43.19A.110  <<  43.19A.120 >>   43.19A.130

Use of compost products in projects.

(1) When planning government-funded projects or soliciting and reviewing bids for such projects, all state agencies and local governments shall consider whether compost products can be utilized in the project.
(2) If compost products can be utilized in the project, the state agency or local government must use compost products, except as follows:
(a) A state agency or local government is not required to use compost products if:
(i) Compost products are not available within a reasonable period of time;
(ii) Compost products that are available do not comply with existing purchasing standards;
(iii) Compost products that are available do not comply with federal or state health, quality, and safety standards; and
(iv) Compost purchase prices are not reasonable or competitive; and
(b) A state agency is also not required to use compost products in a project if:
(i) The total cost of using compost is financially prohibitive;
(ii) Application of compost will have detrimental impacts on the physical characteristics and nutrient condition of the soil as it is used for a specific crop;
(iii) The project consists of growing trees in a greenhouse setting, including seed orchard greenhouses; or
(iv) The compost products that are available have not been certified as being free of crop-specific pests and pathogens, including pests and pathogens that could result in the denial of phytosanitary permits for shipping seedlings.
(3) Before the transportation or application of compost products under this section, composting facilities, state agencies, and local governments must ensure compliance with department of agriculture pest control regulations provided in chapter 16-470 WAC.
(4) State agencies and local governments are encouraged to give priority to purchasing compost products from companies that produce compost products locally, are certified by a nationally recognized organization, and produce compost products that are derived from municipal solid waste compost programs and meet quality standards adopted by rule by the department of ecology.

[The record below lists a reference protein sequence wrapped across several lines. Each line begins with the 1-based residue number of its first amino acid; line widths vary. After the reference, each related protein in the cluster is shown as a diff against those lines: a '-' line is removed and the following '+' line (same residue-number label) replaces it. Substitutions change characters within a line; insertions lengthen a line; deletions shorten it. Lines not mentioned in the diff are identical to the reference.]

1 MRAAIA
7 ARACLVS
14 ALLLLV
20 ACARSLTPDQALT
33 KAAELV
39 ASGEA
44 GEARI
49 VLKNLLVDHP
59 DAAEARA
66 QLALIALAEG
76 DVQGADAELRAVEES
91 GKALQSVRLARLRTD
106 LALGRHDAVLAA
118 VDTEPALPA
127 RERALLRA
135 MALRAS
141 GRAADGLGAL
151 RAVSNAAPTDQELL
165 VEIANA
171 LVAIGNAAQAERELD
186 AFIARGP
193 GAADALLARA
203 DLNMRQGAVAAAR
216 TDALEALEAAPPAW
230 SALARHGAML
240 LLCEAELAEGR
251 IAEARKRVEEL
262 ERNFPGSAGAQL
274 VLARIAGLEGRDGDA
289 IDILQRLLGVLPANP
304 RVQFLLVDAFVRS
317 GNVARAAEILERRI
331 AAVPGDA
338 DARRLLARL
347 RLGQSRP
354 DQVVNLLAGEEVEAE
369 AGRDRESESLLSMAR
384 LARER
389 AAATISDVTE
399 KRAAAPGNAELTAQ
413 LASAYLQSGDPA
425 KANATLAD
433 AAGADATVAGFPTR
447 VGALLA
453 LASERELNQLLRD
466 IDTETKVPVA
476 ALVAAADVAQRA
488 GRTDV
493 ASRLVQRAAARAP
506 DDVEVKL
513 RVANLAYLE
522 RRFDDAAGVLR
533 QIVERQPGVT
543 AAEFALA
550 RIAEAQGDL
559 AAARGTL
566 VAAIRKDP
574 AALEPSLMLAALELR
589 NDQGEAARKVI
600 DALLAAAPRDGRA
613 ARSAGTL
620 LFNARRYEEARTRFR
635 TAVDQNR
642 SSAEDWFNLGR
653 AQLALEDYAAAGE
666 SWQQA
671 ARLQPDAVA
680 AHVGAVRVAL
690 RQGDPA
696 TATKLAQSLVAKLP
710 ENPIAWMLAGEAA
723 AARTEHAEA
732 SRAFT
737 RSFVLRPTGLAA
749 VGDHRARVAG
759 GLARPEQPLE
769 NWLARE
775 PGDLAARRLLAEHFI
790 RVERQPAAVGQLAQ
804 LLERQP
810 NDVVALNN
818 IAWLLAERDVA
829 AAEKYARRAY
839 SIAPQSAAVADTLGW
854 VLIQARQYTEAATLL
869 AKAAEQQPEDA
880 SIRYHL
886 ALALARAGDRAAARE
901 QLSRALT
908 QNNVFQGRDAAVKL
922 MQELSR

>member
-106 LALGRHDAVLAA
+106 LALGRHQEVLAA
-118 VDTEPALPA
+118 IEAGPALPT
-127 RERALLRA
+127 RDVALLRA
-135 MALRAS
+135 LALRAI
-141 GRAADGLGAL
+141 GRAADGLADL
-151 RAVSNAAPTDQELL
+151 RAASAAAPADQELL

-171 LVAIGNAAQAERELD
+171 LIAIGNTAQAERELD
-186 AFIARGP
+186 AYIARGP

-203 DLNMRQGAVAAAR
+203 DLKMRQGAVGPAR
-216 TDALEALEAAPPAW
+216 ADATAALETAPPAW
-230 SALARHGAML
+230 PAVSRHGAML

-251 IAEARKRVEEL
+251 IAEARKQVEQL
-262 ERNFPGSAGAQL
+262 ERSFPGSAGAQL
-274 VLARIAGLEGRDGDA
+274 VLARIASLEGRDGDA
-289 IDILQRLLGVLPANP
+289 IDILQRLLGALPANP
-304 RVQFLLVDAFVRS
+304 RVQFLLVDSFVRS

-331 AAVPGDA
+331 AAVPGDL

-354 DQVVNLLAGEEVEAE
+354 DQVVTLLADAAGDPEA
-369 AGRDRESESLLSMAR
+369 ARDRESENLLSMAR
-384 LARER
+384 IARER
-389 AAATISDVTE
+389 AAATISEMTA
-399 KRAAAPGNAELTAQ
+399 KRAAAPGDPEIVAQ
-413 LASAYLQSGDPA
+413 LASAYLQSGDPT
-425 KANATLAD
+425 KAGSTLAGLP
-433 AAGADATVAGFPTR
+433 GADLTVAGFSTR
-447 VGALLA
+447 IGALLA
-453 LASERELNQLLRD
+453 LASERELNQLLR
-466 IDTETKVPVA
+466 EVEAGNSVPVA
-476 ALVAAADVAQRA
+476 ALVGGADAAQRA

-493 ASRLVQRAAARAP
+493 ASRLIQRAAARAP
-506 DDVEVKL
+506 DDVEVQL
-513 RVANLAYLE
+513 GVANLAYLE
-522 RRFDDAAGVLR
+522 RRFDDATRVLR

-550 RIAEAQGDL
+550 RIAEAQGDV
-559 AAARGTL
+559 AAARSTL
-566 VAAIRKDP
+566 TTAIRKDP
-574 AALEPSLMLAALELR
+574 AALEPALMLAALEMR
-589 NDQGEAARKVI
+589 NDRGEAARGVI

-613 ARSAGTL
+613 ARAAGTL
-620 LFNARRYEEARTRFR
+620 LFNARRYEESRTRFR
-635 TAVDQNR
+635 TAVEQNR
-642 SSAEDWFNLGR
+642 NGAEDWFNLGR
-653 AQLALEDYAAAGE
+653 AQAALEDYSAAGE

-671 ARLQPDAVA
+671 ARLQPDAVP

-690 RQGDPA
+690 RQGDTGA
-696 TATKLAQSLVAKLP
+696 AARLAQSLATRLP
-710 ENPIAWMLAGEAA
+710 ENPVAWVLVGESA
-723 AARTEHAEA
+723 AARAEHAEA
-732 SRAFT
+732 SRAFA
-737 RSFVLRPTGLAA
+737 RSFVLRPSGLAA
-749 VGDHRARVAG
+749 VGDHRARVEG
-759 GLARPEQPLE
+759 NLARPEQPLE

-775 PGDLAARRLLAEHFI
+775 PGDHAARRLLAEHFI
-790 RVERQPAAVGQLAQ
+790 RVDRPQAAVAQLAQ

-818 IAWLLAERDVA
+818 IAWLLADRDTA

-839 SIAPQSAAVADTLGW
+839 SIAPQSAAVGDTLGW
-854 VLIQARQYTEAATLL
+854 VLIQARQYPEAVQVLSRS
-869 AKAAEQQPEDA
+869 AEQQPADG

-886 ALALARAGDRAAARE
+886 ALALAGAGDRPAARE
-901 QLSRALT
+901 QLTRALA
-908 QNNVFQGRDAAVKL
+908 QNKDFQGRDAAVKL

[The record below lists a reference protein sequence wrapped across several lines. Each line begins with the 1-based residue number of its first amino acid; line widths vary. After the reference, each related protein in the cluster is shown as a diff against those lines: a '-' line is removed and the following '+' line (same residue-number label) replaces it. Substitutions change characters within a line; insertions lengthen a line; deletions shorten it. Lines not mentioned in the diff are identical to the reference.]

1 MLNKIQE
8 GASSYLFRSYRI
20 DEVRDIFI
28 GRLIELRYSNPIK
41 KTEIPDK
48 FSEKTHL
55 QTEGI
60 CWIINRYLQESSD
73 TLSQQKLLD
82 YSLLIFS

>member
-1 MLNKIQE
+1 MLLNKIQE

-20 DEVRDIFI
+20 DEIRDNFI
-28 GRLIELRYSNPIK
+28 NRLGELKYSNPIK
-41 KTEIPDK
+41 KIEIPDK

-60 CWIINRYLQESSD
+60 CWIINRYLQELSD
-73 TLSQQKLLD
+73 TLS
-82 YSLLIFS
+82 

FindingsLegislative declaration2020 c 290: "The legislature finds and declares that local compost manufacturing plays a critical role in our state's solid waste infrastructure. Composting benefits Washington agencies, counties, cities, businesses, and residents by diverting hundreds of thousands of tons of organic waste from landfills, reducing solid waste costs, and lowering carbon emissions. The legislature finds that a growing number of local governments are recognizing the benefits of composting programs and offering compost collection to their residents and businesses. The diversion of food waste from landfills to compost processors remains critical for state and local governments to meet their ambitious diversion goals.
The legislature also finds that composting is a strong carbon reduction industry for Washington, as the application of compost to soil systems permits increased carbon sequestration. Compost can also replace synthetic chemical fertilizer, prevent topsoil erosion, and filter stormwater on green infrastructure projects such as rain gardens and retention ponds.
The legislature declares that state and local governments should lead by example by purchasing and using local compost that meets state standards and by encouraging farming operations to do so as well." [ 2020 c 290 s 1.]
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